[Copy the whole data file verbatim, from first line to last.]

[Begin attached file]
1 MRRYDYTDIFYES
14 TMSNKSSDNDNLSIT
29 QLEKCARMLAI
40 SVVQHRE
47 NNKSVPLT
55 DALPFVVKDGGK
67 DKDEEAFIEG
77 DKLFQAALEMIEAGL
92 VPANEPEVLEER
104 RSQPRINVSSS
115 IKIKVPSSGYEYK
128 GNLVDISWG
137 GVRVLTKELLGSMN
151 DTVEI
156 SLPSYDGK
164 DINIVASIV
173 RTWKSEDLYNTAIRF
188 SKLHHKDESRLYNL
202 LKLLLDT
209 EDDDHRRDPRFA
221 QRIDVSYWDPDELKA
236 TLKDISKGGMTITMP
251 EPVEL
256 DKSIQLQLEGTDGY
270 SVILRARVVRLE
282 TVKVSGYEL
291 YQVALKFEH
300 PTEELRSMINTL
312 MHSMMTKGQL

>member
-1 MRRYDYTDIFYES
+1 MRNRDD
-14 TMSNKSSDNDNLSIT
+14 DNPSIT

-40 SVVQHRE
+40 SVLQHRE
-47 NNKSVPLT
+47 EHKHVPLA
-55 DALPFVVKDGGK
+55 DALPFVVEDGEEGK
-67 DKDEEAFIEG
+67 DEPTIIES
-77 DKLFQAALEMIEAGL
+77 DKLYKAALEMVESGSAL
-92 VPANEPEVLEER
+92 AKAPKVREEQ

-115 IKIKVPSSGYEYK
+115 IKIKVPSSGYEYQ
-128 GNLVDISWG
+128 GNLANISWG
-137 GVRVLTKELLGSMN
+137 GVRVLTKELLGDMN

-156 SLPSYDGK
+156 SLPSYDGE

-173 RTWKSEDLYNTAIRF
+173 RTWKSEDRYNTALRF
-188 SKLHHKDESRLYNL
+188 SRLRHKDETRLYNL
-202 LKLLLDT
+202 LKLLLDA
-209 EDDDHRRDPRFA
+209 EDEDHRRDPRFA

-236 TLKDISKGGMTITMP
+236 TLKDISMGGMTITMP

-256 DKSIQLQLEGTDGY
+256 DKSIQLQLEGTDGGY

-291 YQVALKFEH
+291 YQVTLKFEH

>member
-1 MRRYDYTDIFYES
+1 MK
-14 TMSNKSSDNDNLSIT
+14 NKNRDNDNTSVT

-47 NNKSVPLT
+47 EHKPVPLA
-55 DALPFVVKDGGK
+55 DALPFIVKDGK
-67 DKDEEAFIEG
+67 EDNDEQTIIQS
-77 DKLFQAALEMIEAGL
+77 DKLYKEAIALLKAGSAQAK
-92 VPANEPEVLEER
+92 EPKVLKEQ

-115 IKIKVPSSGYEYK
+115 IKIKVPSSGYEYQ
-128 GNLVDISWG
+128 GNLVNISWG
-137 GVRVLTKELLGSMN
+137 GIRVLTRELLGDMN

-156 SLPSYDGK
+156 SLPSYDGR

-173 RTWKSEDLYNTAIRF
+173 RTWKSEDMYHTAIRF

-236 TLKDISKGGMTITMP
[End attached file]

1 MRRYDYTDIFYES
14 TMSNKSSDNDNLSIT
29 QLEKCARMLAI
40 SVVQHRE
47 NNKSVPLT
55 DALPFVVKDGGK
67 DKDEEAFIEG
77 DKLFQAALEMIEAGL
92 VPANEPEVLEER
104 RSQPRINVSSS
115 IKIKVPSSGYEYK
128 GNLVDISWG
137 GVRVLTKELLGSMN
151 DTVEI
156 SLPSYDGK
164 DINIVASIV
173 RTWKSEDLYNTAIRF
188 SKLHHKDESRLYNL
202 LKLLLDT
209 EDDDHRRDPRFA
221 QRIDVSYWDPDELKA
236 TLKDISKGGMTITMP
251 EPVEL
256 DKSIQLQLEGTDGY
270 SVILRARVVRLE
282 TVKVSGYEL
291 YQVALKFEH
300 PTEELRSMINTL
312 MHSMMTKGQL

>member
-1 MRRYDYTDIFYES
+1 MRNRDD
-14 TMSNKSSDNDNLSIT
+14 DNPSIT

-40 SVVQHRE
+40 SVLQHRE
-47 NNKSVPLT
+47 EHKHVPLA
-55 DALPFVVKDGGK
+55 DALPFVVEDGEEGK
-67 DKDEEAFIEG
+67 DEPTIIES
-77 DKLFQAALEMIEAGL
+77 DKLYKAALEMVESGSAL
-92 VPANEPEVLEER
+92 AKAPKVREEQ

-115 IKIKVPSSGYEYK
+115 IKIKVPSSGYEYQ
-128 GNLVDISWG
+128 GNLANISWG
-137 GVRVLTKELLGSMN
+137 GVRVLTKELLGDMN

-156 SLPSYDGK
+156 SLPSYDGE

-173 RTWKSEDLYNTAIRF
+173 RTWKSEDRYNTALRF
-188 SKLHHKDESRLYNL
+188 SRLRHKDETRLYNL
-202 LKLLLDT
+202 LKLLLDA
-209 EDDDHRRDPRFA
+209 EDEDHRRDPRFA

-236 TLKDISKGGMTITMP
+236 TLKDISMGGMTITMP

-256 DKSIQLQLEGTDGY
+256 DKSIQLQLEGTDGGY

-291 YQVALKFEH
+291 YQVTLKFEH

>member
-1 MRRYDYTDIFYES
+1 MK
-14 TMSNKSSDNDNLSIT
+14 NKNRDNDNTSVT

-47 NNKSVPLT
+47 EHKPVPLA
-55 DALPFVVKDGGK
+55 DALPFIVKDGK
-67 DKDEEAFIEG
+67 EDNDEQTIIQS
-77 DKLFQAALEMIEAGL
+77 DKLYKEAIALLKAGSAQAK
-92 VPANEPEVLEER
+92 EPKVLKEQ

-115 IKIKVPSSGYEYK
+115 IKIKVPSSGYEYQ
-128 GNLVDISWG
+128 GNLVNISWG
-137 GVRVLTKELLGSMN
+137 GIRVLTRELLGDMN

-156 SLPSYDGK
+156 SLPSYDGR

-173 RTWKSEDLYNTAIRF
+173 RTWKSEDMYHTAIRF

-236 TLKDISKGGMTITMP